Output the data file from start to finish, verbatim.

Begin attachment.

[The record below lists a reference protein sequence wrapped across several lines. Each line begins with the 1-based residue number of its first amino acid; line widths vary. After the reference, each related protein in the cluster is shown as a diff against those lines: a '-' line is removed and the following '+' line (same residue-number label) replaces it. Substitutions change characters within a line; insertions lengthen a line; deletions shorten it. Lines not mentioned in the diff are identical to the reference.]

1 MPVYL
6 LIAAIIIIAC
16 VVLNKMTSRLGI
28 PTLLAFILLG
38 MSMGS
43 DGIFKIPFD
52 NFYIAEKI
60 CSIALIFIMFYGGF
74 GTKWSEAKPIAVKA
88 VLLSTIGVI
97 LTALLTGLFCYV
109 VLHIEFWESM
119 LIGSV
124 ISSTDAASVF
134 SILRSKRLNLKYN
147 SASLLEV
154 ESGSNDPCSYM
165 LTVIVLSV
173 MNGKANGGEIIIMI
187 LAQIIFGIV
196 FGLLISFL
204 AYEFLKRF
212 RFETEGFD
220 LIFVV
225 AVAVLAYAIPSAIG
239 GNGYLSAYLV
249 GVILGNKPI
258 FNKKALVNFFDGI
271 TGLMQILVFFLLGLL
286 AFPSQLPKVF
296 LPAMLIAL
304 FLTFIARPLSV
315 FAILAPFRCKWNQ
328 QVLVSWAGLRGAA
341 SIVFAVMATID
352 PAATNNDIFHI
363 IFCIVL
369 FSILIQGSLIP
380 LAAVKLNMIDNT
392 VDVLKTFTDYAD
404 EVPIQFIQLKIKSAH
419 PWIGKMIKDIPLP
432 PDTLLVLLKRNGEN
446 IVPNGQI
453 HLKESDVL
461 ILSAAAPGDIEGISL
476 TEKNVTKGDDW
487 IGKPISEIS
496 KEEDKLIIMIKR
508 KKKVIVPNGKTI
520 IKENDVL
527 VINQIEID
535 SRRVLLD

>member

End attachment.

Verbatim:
[The record below lists a reference protein sequence wrapped across several lines. Each line begins with the 1-based residue number of its first amino acid; line widths vary. After the reference, each related protein in the cluster is shown as a diff against those lines: a '-' line is removed and the following '+' line (same residue-number label) replaces it. Substitutions change characters within a line; insertions lengthen a line; deletions shorten it. Lines not mentioned in the diff are identical to the reference.]

1 MPVYL
6 LIAAIIIIAC
16 VVLNKMTSRLGI
28 PTLLAFILLG
38 MSMGS
43 DGIFKIPFD
52 NFYIAEKI
60 CSIALIFIMFYGGF
74 GTKWSEAKPIAVKA
88 VLLSTIGVI
97 LTALLTGLFCYV
109 VLHIEFWESM
119 LIGSV
124 ISSTDAASVF
134 SILRSKRLNLKYN
147 SASLLEV
154 ESGSNDPCSYM
165 LTVIVLSV
173 MNGKANGGEIIIMI
187 LAQIIFGIV
196 FGLLISFL
204 AYEFLKRF
212 RFETEGFD
220 LIFVV
225 AVAVLAYAIPSAIG
239 GNGYLSAYLV
249 GVILGNKPI
258 FNKKALVNFFDGI
271 TGLMQILVFFLLGLL
286 AFPSQLPKVF
296 LPAMLIAL
304 FLTFIARPLSV
315 FAILAPFRCKWNQ
328 QVLVSWAGLRGAA
341 SIVFAVMATID
352 PAATNNDIFHI
363 IFCIVL
369 FSILIQGSLIP
380 LAAVKLNMIDNT
392 VDVLKTFTDYAD
404 EVPIQFIQLKIKSAH
419 PWIGKMIKDIPLP
432 PDTLLVLLKRNGEN
446 IVPNGQI
453 HLKESDVL
461 ILSAAAPGDIEGISL
476 TEKNVTKGDDW
487 IGKPISEIS
496 KEEDKLIIMIKR
508 KKKVIVPNGKTI
520 IKENDVL
527 VINQIEID
535 SRRVLLD

>member